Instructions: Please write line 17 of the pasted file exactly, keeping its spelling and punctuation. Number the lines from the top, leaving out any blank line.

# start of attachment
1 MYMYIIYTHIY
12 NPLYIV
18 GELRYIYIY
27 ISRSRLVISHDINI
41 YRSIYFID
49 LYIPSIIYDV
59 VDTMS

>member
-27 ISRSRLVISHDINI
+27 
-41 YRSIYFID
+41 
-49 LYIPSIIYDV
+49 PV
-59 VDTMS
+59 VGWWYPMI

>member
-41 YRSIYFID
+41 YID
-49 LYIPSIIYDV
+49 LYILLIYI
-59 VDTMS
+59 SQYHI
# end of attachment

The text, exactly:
>member